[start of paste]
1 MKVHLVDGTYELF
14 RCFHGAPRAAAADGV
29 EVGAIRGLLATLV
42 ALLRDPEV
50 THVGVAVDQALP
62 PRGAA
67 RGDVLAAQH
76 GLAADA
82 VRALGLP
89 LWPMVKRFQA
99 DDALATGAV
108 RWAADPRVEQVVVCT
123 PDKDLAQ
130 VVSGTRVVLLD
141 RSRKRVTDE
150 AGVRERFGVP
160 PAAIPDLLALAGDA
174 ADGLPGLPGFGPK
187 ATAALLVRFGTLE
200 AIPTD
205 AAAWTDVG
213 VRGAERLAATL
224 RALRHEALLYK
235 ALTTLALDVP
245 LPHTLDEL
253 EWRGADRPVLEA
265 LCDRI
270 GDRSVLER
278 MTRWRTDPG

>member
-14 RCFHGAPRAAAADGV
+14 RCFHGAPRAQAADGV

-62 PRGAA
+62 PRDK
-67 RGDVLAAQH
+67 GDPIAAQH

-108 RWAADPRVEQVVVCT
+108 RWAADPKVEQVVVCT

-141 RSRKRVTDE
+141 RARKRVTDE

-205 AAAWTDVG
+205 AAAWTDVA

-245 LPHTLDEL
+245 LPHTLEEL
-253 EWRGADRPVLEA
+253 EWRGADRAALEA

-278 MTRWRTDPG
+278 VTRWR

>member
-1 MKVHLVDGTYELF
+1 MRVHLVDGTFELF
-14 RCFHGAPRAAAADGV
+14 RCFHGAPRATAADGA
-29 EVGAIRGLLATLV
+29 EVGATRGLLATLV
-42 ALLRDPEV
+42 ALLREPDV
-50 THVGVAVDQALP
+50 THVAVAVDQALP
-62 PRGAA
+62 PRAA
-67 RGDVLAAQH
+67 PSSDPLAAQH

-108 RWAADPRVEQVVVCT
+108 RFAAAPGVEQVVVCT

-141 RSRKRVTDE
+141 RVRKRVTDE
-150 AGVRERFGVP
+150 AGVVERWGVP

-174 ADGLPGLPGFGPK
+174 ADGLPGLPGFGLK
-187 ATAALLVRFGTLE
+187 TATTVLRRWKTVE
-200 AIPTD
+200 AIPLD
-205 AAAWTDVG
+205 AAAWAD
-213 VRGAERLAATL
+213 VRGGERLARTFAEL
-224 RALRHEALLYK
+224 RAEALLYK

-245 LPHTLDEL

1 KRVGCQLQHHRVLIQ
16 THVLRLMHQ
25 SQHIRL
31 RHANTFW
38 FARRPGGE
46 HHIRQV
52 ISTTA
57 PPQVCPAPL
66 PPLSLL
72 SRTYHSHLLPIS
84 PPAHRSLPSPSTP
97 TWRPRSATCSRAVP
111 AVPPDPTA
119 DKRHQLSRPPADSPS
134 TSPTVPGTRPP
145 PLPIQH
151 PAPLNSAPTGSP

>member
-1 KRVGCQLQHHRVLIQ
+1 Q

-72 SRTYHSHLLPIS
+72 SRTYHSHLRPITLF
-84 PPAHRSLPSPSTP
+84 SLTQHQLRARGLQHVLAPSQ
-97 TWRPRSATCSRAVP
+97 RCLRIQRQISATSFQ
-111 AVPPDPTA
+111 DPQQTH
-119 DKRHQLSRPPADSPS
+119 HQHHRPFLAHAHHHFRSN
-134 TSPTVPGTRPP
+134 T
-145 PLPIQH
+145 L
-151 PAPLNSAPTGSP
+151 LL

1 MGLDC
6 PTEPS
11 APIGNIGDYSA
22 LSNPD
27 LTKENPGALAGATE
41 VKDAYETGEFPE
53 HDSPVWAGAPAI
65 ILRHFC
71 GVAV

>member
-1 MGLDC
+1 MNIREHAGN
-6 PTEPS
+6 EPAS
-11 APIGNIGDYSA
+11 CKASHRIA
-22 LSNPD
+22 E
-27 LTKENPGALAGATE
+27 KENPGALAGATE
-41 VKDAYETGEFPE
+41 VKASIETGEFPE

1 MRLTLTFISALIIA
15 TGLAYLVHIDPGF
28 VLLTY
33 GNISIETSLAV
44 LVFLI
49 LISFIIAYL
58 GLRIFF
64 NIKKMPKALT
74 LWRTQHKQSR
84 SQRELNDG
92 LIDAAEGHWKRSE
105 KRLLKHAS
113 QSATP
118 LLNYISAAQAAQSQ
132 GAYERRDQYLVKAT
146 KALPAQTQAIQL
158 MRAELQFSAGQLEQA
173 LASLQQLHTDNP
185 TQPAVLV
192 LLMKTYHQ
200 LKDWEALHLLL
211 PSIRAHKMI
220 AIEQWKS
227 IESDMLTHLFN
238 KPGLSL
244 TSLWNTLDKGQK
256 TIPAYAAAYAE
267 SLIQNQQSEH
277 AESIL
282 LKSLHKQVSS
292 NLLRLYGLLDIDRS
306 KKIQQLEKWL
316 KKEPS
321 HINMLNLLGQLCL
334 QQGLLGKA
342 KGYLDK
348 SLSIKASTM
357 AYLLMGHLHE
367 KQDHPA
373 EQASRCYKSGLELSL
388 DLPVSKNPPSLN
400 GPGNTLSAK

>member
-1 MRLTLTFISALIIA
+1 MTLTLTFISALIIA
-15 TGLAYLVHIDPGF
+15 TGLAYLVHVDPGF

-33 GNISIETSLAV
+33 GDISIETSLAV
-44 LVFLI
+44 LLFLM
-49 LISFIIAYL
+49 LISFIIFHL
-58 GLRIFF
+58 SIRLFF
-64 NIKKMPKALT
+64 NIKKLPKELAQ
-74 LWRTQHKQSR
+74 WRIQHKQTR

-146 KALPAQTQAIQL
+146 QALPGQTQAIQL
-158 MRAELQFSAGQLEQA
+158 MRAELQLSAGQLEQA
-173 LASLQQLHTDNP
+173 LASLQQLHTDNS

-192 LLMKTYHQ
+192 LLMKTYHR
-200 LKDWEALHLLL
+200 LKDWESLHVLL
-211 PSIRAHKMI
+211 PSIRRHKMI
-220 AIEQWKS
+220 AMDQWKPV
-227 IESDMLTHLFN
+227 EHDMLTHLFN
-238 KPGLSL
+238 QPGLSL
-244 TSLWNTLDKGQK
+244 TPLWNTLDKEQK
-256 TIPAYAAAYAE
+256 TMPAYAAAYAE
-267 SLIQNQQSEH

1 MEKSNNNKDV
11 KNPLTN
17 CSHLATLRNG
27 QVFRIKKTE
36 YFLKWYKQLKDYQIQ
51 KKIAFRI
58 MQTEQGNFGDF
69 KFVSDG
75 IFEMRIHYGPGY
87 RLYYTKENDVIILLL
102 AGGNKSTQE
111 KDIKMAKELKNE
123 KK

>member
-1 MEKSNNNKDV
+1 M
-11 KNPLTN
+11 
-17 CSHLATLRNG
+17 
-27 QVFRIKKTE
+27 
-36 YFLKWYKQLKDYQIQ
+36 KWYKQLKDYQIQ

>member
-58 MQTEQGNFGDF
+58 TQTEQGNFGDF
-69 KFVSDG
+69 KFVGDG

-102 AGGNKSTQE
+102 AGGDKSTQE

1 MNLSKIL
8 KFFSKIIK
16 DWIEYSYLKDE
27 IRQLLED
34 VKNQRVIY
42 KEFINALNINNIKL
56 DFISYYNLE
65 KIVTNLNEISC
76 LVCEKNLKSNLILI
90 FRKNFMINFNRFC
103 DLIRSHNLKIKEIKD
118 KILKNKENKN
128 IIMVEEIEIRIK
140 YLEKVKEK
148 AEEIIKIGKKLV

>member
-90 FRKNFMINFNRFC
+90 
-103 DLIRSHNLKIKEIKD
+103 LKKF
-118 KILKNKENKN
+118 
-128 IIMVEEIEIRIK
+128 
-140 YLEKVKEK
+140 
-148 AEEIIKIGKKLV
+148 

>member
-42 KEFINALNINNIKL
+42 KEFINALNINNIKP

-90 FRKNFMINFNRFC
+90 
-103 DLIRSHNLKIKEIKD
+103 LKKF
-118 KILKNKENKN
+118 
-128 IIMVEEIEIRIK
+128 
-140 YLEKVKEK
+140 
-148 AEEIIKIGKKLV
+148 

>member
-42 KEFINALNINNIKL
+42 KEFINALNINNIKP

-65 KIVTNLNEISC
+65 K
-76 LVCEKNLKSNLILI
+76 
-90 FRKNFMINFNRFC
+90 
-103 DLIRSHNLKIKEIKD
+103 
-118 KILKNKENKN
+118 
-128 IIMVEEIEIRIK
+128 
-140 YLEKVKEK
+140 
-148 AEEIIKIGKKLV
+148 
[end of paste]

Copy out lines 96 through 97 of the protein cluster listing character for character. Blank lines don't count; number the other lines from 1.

119 DKRHQLSRPPADSPS
134 TSPTVPGTRPP